B E L L A M Y
“Shit.” I jumped up, stumbling back and almost falling onto the pavement behind me.
Noah rubbed his hands over his face, standing up too. “I...”
“I’m just going to...” I trailed off, pointing behind me to the house, taking a few steps back.
He nodded, avoiding my eyes and picking up the wine glass, emptying it in one go.
I didn’t linger but quickly walked back to the house.
“Are you ok?” Isaac asked when I made it into the living room, my cheeks undoubtedly purple from the amount of blood that flooded them earlier.
No, I wasn’t ok.
“Yeah, great,” I forced out, plastering a smile on my face.
He obviously didn’t believe me but let it go, handing me a glass of water. I stared down at the drink, before frowning back up to my brother.
He gave me an understanding nod, turning to leave.
“Isaac?” I stopped him, the absence of a certain brunette bringing up questions. “Where’s Katy?”
He shrugged. “She already had something planned with friends.”
With raised brows, I watched him walk away. This bitch was up to something.
I let it go, for now, chucking the entire glass of water before I went to the kitchen to get another. I needed to sober up ASAP, and never drink again when I was near a certain someone.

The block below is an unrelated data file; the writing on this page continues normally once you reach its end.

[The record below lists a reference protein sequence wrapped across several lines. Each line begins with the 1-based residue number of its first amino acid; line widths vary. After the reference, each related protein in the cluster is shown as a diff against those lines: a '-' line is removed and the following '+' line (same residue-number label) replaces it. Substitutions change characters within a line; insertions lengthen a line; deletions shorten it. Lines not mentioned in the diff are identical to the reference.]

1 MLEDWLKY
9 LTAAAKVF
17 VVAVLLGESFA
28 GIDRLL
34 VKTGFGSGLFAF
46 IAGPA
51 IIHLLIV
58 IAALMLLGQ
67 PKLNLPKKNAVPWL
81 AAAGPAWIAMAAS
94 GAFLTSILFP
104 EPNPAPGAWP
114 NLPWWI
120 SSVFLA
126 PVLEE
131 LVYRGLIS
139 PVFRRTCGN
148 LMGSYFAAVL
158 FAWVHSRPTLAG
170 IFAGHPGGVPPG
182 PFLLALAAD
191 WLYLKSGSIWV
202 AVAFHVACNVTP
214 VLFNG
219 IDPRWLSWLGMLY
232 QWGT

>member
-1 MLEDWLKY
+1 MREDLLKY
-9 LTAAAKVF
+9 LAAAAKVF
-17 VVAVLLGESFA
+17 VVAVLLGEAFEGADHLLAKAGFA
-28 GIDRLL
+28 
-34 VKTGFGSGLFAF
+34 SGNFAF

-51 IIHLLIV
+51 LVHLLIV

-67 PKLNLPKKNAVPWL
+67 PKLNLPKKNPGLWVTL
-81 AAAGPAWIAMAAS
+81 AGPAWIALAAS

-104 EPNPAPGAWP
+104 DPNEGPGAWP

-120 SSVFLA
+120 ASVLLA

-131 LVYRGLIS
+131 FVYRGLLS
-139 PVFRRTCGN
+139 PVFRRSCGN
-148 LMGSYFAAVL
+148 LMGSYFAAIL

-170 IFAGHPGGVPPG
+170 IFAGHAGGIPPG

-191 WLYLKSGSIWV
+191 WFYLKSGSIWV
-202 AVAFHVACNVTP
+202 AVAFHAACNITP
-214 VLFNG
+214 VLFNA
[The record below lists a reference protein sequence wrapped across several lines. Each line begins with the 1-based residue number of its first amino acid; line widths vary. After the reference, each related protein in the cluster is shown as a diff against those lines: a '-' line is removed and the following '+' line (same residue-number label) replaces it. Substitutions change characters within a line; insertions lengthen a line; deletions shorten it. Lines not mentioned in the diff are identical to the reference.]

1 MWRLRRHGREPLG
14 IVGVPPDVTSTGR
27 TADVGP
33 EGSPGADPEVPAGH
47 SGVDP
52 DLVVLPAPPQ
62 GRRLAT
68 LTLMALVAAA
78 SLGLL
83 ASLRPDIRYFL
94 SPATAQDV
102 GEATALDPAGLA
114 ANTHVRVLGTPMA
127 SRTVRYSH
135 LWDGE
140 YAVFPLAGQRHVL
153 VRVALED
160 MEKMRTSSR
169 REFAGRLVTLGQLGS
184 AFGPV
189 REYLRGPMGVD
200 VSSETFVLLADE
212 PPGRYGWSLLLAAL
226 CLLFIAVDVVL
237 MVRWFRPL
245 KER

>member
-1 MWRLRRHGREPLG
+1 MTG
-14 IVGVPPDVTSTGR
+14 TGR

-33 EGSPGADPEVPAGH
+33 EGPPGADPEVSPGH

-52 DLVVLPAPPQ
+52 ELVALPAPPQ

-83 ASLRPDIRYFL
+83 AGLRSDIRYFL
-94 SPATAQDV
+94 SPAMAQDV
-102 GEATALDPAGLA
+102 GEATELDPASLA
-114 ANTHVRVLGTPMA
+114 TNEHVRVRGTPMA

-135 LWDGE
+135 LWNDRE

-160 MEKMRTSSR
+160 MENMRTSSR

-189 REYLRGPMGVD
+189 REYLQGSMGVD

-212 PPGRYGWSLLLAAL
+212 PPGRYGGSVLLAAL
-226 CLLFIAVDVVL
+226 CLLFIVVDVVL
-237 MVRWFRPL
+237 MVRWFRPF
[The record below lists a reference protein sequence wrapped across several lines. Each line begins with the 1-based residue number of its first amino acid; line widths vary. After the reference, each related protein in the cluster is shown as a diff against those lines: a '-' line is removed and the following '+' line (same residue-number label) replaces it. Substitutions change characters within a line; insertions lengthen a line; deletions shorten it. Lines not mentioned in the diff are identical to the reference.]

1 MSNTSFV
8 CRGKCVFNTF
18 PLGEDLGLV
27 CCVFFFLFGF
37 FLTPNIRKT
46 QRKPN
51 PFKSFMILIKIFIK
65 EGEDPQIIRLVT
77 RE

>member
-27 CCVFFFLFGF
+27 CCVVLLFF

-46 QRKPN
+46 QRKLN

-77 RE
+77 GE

The adrenaline that had been pumping through me slowly ebbed away after a while, and I was able to enjoy the rest of the evening.
Until my grandad started asking questions.
“How are they treating you at work, Bella?”
I smiled painfully at him, watching him as he brought his cup of tea to his lips.
“Good...” I replied softly, sitting back on the couch. He watched me with his permanently narrowed eyes, the wrinkles around them becoming more prominent as he gave me a suspicious look.
“Hmm.” He tapped me on my knee, giving me an understanding nod. How did he do that?
“Now tell me what you’re really doing,” he said, lowering his voice. I scanned the room, noticing that we were the only ones sitting and my parents were nowhere to be seen.